Create a pastry for Shelbourne’s new afternoon tea menu
The Lord Mayor’s Lounge at the Shelbourne Hotel in Dublin is currently undergoing refurbishment. Designer Guy Oliver, who has worked at 10 Downing Street and Claridges Hotel in London, is overseeing the project.
As home to one of the city’s biggest afternoon teas, the menu is also being revamped and a irish time reader will win the opportunity to have their Shelbourne-inspired pastry recreated in the hotel kitchen and served to them, along with five friends, when the hall reopens in mid-April.
For a chance to win Afternoon Tea for Six, take a photo of a pastry or mini-cake you’ve designed and made yourself, and submit it, along with the recipe , to firstname.lastname@example.org, by March 19.
The winner will be invited to visit the hotel kitchen, where Executive Chef Garry Hughes will put the finishing touches on the recipe and its presentation. It will also be photographed for reproduction in the Irish Times Magazine. At a later date, the winner will return to The Shelbourne to enjoy the full afternoon tea service, including their personal pastry, in the company of five friends.
The winning design must take inspiration from the hotel, its history or its decor, including the butter yellow, gold and ivory colors of the new lounge. Terms and conditions apply, and for full details see shelbournedining.ie.
Next Saturday, March 17, Honest2Goodness Market in Glasnevin, Dublin is going green, with green prosecco cocktails, green soup, green cakes and stallholders encouraging customers to order as Gaeilge. The music will be provided by the local branch of Comhaltas Ceoltóirí. A regular at the market, Dil Wickremasinghe will record customers and producers talking about what the market means to them, to her Change trigger Podcast.
Sophie van Dijk spent three years as a fresh produce buyer for Tesco, sourcing chilled ready meals such as ready meals, soups and sandwiches. So when she came up with her own idea for an innovative food product, she knew what would appeal to consumers.
Dollop Ghee is butter – Irish of course – that has been clarified and simmered so that the milk solids acquire a toasty flavor that remains when strained. It is mainly used in Indian cuisine and, according to van Dijk, a “spoonful of ghee is also delicious mixed with rice, cooked vegetables or even porridge”. It has a high smoke point and an intense taste, more buttery than buttery.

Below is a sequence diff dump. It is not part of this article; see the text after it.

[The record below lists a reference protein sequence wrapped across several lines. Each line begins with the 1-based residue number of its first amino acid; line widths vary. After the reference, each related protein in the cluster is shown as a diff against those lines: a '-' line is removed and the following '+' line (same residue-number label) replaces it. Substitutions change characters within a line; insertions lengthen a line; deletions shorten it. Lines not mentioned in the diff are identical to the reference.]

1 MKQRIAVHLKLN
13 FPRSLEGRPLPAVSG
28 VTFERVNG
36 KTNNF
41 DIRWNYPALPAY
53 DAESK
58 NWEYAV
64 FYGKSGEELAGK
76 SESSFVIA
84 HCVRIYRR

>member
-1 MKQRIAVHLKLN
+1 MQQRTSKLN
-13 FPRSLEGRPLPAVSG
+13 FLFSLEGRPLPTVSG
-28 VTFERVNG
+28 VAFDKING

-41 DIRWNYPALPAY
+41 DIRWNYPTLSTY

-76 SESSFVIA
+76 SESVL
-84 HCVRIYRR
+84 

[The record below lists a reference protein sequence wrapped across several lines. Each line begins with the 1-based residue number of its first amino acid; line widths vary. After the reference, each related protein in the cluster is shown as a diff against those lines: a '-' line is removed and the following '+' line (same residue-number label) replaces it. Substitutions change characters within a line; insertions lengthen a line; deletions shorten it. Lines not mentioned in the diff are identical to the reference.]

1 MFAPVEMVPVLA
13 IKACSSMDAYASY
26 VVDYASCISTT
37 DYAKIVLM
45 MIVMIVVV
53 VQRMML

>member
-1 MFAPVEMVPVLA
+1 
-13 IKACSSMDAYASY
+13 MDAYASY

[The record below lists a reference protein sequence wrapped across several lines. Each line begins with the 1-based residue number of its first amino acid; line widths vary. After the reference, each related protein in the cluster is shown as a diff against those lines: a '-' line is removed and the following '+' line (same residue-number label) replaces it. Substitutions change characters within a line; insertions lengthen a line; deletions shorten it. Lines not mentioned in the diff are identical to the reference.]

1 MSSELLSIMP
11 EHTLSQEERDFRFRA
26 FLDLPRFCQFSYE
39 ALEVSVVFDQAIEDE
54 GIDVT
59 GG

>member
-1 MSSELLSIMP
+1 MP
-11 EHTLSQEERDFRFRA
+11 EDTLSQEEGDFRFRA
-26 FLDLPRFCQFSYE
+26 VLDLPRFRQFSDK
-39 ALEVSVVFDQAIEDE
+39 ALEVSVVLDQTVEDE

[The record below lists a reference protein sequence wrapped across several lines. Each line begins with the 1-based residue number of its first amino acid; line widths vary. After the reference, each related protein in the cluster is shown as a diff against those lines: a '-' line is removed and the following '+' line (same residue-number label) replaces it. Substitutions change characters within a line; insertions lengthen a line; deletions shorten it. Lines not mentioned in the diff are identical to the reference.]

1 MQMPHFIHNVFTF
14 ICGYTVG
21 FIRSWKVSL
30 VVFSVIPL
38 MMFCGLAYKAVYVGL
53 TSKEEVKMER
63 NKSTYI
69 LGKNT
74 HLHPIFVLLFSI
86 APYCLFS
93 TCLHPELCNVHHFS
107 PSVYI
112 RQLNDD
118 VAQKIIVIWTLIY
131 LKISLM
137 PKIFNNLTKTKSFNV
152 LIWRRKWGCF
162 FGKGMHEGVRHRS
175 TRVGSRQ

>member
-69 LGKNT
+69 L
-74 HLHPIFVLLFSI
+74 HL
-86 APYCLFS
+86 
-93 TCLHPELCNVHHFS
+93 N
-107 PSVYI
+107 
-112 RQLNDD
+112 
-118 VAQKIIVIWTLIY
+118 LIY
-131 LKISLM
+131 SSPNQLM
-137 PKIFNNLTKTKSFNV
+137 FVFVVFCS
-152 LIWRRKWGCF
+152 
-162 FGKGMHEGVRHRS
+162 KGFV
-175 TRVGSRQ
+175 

“When we were little there was always a pot of ghee in our kitchen press because my sister’s cello teacher, Aisling Drury Byrne, was a big fan of that stuff,” says the UCD business graduate .
“Years later, traveling to India with UCD Volunteers Oversees one summer, I rediscovered this fabulous ingredient and started experimenting with making and cooking it in non-traditional ways.”
Her moment of enlightenment came when she took the 12-week course at Ballymaloe Cookery School in 2017, after leaving the retail industry.
“An Indian woman on the course raves about ghee made with Irish butter. It was obvious. Irish dairy products are the best in the world: fantastic quality butter makes fantastic ghee.
She now makes it with unsalted Irish butter in Dundalk, Co Louth and sells it in 200ml tubs (€6). Resellers include independent grocery stores and delicatessens.
“We launched in January this year and are currently in 15 grocery, delicatessen and butcher shops between Co Louth and Dublin and have recently found a distributor to start supplying more independent retailers across the country, as well as developing a catering offer. ” For resellers, see dollop.ie.
Just for moms
Looking for a last minute idea for Mother’s Day? Moms having lunch or dinner at the Cliff Townhouse tomorrow will receive a ticket to the Irish fashion radicals exhibition at the nearby Little Museum of Dublin. These must be booked in advance and used the following day, so the hotel will book the museum visit for dinner when booking lunch or dinner, depending on their preferred time and location. museum availability. Lunch or dinner, with tea or coffee, is €49 per person.